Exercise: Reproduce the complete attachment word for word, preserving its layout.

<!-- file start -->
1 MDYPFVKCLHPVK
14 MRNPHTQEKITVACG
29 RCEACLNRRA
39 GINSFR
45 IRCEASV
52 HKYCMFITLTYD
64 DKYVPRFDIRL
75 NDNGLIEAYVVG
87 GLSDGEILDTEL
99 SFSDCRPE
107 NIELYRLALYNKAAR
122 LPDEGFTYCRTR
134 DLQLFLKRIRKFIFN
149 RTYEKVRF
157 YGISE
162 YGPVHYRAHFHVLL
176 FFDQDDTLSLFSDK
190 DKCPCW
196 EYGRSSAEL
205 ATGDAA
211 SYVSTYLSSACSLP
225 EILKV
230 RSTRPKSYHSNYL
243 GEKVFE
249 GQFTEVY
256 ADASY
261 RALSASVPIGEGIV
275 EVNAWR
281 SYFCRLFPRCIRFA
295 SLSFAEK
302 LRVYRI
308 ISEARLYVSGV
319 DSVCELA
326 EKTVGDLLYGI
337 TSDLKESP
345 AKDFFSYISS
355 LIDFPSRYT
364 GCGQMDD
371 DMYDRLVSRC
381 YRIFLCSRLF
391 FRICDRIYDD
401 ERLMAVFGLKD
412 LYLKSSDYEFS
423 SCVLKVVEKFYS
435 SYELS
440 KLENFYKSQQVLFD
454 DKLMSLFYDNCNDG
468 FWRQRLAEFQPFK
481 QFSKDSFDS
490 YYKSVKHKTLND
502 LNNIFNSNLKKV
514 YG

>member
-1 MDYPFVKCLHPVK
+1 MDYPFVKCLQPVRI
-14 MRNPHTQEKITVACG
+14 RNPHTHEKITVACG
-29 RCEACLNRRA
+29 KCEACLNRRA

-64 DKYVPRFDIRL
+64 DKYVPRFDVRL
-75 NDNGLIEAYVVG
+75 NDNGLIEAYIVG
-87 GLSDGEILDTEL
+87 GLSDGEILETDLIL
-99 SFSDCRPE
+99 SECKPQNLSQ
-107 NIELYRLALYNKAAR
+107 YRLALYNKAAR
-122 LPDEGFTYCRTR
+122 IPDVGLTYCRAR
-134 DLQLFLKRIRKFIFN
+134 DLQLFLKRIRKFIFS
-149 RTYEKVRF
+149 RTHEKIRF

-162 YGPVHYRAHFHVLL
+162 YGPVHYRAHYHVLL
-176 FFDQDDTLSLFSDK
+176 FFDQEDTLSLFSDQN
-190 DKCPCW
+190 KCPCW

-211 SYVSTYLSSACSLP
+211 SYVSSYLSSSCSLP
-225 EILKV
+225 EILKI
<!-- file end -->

1 MDYPFVKCLHPVK
14 MRNPHTQEKITVACG
29 RCEACLNRRA
39 GINSFR
45 IRCEASV
52 HKYCMFITLTYD
64 DKYVPRFDIRL
75 NDNGLIEAYVVG
87 GLSDGEILDTEL
99 SFSDCRPE
107 NIELYRLALYNKAAR
122 LPDEGFTYCRTR
134 DLQLFLKRIRKFIFN
149 RTYEKVRF
157 YGISE
162 YGPVHYRAHFHVLL
176 FFDQDDTLSLFSDK
190 DKCPCW
196 EYGRSSAEL
205 ATGDAA
211 SYVSTYLSSACSLP
225 EILKV
230 RSTRPKSYHSNYL
243 GEKVFE
249 GQFTEVY
256 ADASY
261 RALSASVPIGEGIV
275 EVNAWR
281 SYFCRLFPRCIRFA
295 SLSFAEK
302 LRVYRI
308 ISEARLYVSGV
319 DSVCELA
326 EKTVGDLLYGI
337 TSDLKESP
345 AKDFFSYISS
355 LIDFPSRYT
364 GCGQMDD
371 DMYDRLVSRC
381 YRIFLCSRLF
391 FRICDRIYDD
401 ERLMAVFGLKD
412 LYLKSSDYEFS
423 SCVLKVVEKFYS
435 SYELS
440 KLENFYKSQQVLFD
454 DKLMSLFYDNCNDG
468 FWRQRLAEFQPFK
481 QFSKDSFDS
490 YYKSVKHKTLND
502 LNNIFNSNLKKV
514 YG

>member
-1 MDYPFVKCLHPVK
+1 MDYPFVKCLQPVRI
-14 MRNPHTQEKITVACG
+14 RNPHTHEKITVACG
-29 RCEACLNRRA
+29 KCEACLNRRA

-64 DKYVPRFDIRL
+64 DKYVPRFDVRL
-75 NDNGLIEAYVVG
+75 NDNGLIEAYIVG
-87 GLSDGEILDTEL
+87 GLSDGEILETDLIL
-99 SFSDCRPE
+99 SECKPQNLSQ
-107 NIELYRLALYNKAAR
+107 YRLALYNKAAR
-122 LPDEGFTYCRTR
+122 IPDVGLTYCRAR
-134 DLQLFLKRIRKFIFN
+134 DLQLFLKRIRKFIFS
-149 RTYEKVRF
+149 RTHEKIRF

-162 YGPVHYRAHFHVLL
+162 YGPVHYRAHYHVLL
-176 FFDQDDTLSLFSDK
+176 FFDQEDTLSLFSDQN
-190 DKCPCW
+190 KCPCW

-211 SYVSTYLSSACSLP
+211 SYVSSYLSSSCSLP
-225 EILKV
+225 EILKI